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Sport Coverage: Sport Figures Are People Too

Sport Coverage: Sport Figures Are People Too

There has never been as much coverage of sport as there is in today’s society. Indeed, just flip on your television and you’ll find a multitude of channels offering twenty-four hour coverage of sports. These programs include talking heads who endlessly discuss the hot topics of the day and continue to rehash them hour by hour. Understandably, it’s no wonder they are always searching for new material to debate, often putting the athletes in their crosshairs.

Caught on Camera

As a result, the athletes are finding it increasingly difficult to avoid being seen and followed. Virtually everyone has access to a cell phone, and within minutes can post a clip on social media. Most times, they are caught doing something negative or in a compromising position. And because they are high profile athletes, these stories become larger than life. Sure, there are pros and cons to this. Several recent videos of athletes committing violence towards woman has raised awareness of the issue and allowed the appropriate punishment to be levied.

Carey Price

But how about positive things these athletes do? Surely there are also many good things athletes do that are captured on video. Goaltender Carey Price of the Montreal Canadiens recently made a young fans day who had lost his mother to cancer. His mother had always promised to arrange for her son to meet his idol but passed away before she could do so.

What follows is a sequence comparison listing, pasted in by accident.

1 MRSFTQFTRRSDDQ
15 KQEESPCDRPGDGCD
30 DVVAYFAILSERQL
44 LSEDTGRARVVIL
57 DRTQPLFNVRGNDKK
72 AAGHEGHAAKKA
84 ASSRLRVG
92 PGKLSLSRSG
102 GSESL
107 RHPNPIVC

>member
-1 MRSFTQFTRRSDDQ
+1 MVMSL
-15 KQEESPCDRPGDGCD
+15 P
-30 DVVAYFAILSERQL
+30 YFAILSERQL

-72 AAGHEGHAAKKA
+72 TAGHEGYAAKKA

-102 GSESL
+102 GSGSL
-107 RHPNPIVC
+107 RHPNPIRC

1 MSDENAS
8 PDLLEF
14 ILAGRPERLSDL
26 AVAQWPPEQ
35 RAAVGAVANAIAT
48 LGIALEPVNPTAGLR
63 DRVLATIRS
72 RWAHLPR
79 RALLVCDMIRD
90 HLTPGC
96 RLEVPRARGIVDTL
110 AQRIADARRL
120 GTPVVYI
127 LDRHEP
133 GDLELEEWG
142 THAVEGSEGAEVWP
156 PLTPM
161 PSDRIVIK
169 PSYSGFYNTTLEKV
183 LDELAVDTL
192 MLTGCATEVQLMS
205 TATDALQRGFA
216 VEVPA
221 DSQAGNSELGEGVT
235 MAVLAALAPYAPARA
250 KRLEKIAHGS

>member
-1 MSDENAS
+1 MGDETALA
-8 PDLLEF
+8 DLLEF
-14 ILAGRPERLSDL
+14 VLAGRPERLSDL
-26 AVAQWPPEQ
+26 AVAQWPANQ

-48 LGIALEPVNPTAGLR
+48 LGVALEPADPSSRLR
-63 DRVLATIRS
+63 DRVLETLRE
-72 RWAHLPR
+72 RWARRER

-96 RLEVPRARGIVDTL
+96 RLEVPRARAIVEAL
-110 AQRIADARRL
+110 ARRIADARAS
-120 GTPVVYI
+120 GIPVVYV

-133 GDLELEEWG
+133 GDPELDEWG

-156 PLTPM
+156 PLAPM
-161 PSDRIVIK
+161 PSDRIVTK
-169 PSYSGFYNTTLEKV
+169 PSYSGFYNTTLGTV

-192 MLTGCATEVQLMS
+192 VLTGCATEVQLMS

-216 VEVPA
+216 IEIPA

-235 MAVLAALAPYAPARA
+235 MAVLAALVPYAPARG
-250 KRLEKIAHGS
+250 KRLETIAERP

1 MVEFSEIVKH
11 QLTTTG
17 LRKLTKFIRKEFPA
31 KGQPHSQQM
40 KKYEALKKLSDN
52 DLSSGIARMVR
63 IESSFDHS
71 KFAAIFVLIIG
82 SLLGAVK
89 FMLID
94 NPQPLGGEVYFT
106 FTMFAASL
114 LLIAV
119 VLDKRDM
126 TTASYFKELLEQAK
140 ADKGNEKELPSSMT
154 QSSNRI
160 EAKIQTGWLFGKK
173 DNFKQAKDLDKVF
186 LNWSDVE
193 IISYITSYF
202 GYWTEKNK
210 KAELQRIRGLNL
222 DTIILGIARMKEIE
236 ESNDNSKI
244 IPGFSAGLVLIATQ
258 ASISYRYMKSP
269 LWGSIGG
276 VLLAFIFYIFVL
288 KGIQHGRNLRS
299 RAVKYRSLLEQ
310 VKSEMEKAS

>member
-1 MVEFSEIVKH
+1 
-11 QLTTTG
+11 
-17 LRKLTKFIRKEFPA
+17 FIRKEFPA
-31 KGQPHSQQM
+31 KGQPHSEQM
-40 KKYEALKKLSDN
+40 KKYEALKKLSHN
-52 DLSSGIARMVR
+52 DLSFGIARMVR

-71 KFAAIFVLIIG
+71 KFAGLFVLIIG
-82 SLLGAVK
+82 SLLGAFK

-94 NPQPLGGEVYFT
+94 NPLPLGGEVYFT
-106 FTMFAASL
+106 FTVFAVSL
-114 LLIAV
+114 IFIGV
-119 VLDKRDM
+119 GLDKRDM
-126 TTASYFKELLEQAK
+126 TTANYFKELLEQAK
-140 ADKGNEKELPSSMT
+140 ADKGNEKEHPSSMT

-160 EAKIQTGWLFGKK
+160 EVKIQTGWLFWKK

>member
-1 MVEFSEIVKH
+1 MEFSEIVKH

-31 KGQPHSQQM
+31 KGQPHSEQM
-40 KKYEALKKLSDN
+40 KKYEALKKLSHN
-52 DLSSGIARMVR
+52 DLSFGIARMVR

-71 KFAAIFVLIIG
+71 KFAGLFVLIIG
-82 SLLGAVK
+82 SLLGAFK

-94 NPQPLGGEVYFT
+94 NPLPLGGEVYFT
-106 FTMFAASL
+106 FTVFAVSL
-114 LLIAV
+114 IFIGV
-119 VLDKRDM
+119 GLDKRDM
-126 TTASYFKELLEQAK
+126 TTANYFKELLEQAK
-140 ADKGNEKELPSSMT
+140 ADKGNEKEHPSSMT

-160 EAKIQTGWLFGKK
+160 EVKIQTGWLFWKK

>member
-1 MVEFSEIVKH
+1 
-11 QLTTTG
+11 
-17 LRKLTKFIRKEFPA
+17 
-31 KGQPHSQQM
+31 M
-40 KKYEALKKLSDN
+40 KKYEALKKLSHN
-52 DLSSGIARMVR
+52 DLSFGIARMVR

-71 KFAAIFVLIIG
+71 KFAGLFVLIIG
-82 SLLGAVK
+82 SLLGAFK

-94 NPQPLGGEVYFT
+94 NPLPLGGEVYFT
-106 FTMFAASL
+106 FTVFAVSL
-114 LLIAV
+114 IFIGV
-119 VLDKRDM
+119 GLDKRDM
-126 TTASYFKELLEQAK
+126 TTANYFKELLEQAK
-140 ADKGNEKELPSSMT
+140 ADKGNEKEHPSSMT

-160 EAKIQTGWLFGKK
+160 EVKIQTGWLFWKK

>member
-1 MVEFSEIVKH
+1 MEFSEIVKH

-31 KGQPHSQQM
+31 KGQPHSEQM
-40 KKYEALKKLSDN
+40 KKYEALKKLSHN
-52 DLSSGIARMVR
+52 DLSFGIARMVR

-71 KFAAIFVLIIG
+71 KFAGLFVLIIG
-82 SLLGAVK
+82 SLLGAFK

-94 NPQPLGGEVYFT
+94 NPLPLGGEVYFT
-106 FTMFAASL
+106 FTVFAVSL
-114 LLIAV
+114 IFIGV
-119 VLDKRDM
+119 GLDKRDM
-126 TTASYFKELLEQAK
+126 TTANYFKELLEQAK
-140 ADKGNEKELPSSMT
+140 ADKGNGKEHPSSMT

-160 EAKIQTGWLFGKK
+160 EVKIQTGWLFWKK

When word got to Price, he agreed to meet with the young fan after a recent practice and the moment was caught on video. It was a truly touching scene as Price signed several sticks as well as his jersey, and also shared an intimate hug with him in which the young fan was crying. Clearly, it was a moment the fan will never forget as Price made his dream come true.

Hospital Visits

Furthermore, many athletes give back positively to the communities they represent. Sometimes teams visit, with one of the outcomes being publicity.

Hospital visits to children’s wards are frequent but can go unpublicized.

For instance, NHL legend Mats Sundin visits patients at SickKids hospital in Toronto frequently.

Regardless of media attention, these visits mean a great deal to the patients. Moreover, the athletes get a lot from these visits as well knowing that they have helped a sick young child feel better, as least for awhile.

J.J. Watt’s Outreach

For instance, J.J. Watt of the Houston Texans founded a charity that provides after-school opportunities for children in various communities to get them involved in sports in a safe environment. Also, he has frequently invited disabled and underprivileged children to Texans games and practices. Watt also raised over 37 million dollars through a fund he started after Hurricane Katrina.

In addition, basketball star Lebron James, among many other charitable endeavors, used his foundation to send students from his hometown of Akron, Ohio to college for free at the cost of 41 million dollars.  His foundation, the Lebron James Family Foundation, positively affects the lives of children through a variety of educational initiatives.

Some athletes prefer their acts of kindness to be private (see the little publicized at-risk school started by Jonas Valanciunas in Lithuania), not wanting to bring attention to themselves, while others feel it’s a good thing to show that athletes can positively impact their communities. But that is an individual decision.

However, it’s clear that sharing these positive contributions can only have a positive effect on the athlete, their team and the league in which they play in.

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